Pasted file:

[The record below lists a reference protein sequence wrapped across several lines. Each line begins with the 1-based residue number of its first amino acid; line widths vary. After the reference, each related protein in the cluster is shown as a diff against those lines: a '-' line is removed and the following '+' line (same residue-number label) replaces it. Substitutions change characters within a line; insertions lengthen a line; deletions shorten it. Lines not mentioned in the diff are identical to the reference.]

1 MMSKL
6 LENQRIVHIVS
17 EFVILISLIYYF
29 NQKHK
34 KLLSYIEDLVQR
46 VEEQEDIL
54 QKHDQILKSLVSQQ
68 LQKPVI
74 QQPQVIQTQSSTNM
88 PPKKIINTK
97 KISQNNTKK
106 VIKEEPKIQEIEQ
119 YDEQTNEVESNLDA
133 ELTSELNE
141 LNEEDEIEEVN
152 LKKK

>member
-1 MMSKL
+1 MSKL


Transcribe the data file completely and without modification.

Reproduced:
[The record below lists a reference protein sequence wrapped across several lines. Each line begins with the 1-based residue number of its first amino acid; line widths vary. After the reference, each related protein in the cluster is shown as a diff against those lines: a '-' line is removed and the following '+' line (same residue-number label) replaces it. Substitutions change characters within a line; insertions lengthen a line; deletions shorten it. Lines not mentioned in the diff are identical to the reference.]

1 MMSKL
6 LENQRIVHIVS
17 EFVILISLIYYF
29 NQKHK
34 KLLSYIEDLVQR
46 VEEQEDIL
54 QKHDQILKSLVSQQ
68 LQKPVI
74 QQPQVIQTQSSTNM
88 PPKKIINTK
97 KISQNNTKK
106 VIKEEPKIQEIEQ
119 YDEQTNEVESNLDA
133 ELTSELNE
141 LNEEDEIEEVN
152 LKKK

>member
-1 MMSKL
+1 MSKL